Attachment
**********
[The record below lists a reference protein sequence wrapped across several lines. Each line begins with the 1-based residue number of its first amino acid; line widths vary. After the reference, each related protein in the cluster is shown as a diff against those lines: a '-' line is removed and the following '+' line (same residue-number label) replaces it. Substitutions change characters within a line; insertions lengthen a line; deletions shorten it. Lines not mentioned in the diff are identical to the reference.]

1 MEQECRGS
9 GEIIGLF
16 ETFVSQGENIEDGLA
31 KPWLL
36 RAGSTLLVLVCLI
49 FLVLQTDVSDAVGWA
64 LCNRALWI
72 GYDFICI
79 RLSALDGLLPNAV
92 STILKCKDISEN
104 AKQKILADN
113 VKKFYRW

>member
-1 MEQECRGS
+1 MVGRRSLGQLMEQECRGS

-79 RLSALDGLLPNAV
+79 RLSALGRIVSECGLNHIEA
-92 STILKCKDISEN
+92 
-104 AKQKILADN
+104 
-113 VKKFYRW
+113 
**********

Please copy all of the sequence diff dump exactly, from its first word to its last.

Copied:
[The record below lists a reference protein sequence wrapped across several lines. Each line begins with the 1-based residue number of its first amino acid; line widths vary. After the reference, each related protein in the cluster is shown as a diff against those lines: a '-' line is removed and the following '+' line (same residue-number label) replaces it. Substitutions change characters within a line; insertions lengthen a line; deletions shorten it. Lines not mentioned in the diff are identical to the reference.]

1 MEQECRGS
9 GEIIGLF
16 ETFVSQGENIEDGLA
31 KPWLL
36 RAGSTLLVLVCLI
49 FLVLQTDVSDAVGWA
64 LCNRALWI
72 GYDFICI
79 RLSALDGLLPNAV
92 STILKCKDISEN
104 AKQKILADN
113 VKKFYRW

>member
-1 MEQECRGS
+1 MVGRRSLGQLMEQECRGS

-79 RLSALDGLLPNAV
+79 RLSALGRIVSECGLNHIEA
-92 STILKCKDISEN
+92 
-104 AKQKILADN
+104 
-113 VKKFYRW
+113 